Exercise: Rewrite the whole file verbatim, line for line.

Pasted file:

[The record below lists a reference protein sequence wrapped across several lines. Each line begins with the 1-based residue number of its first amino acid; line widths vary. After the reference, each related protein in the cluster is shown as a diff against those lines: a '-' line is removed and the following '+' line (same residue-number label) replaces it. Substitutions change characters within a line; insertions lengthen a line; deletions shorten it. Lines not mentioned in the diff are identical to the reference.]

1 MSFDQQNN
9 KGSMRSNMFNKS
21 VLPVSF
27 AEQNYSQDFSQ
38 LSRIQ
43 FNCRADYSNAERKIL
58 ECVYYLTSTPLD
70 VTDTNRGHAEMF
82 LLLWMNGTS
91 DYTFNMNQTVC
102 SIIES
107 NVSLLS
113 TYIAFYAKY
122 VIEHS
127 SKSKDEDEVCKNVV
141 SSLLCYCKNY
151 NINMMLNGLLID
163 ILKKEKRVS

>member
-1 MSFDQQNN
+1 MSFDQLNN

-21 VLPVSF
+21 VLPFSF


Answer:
[The record below lists a reference protein sequence wrapped across several lines. Each line begins with the 1-based residue number of its first amino acid; line widths vary. After the reference, each related protein in the cluster is shown as a diff against those lines: a '-' line is removed and the following '+' line (same residue-number label) replaces it. Substitutions change characters within a line; insertions lengthen a line; deletions shorten it. Lines not mentioned in the diff are identical to the reference.]

1 MSFDQQNN
9 KGSMRSNMFNKS
21 VLPVSF
27 AEQNYSQDFSQ
38 LSRIQ
43 FNCRADYSNAERKIL
58 ECVYYLTSTPLD
70 VTDTNRGHAEMF
82 LLLWMNGTS
91 DYTFNMNQTVC
102 SIIES
107 NVSLLS
113 TYIAFYAKY
122 VIEHS
127 SKSKDEDEVCKNVV
141 SSLLCYCKNY
151 NINMMLNGLLID
163 ILKKEKRVS

>member
-1 MSFDQQNN
+1 MSFDQLNN

-21 VLPVSF
+21 VLPFSF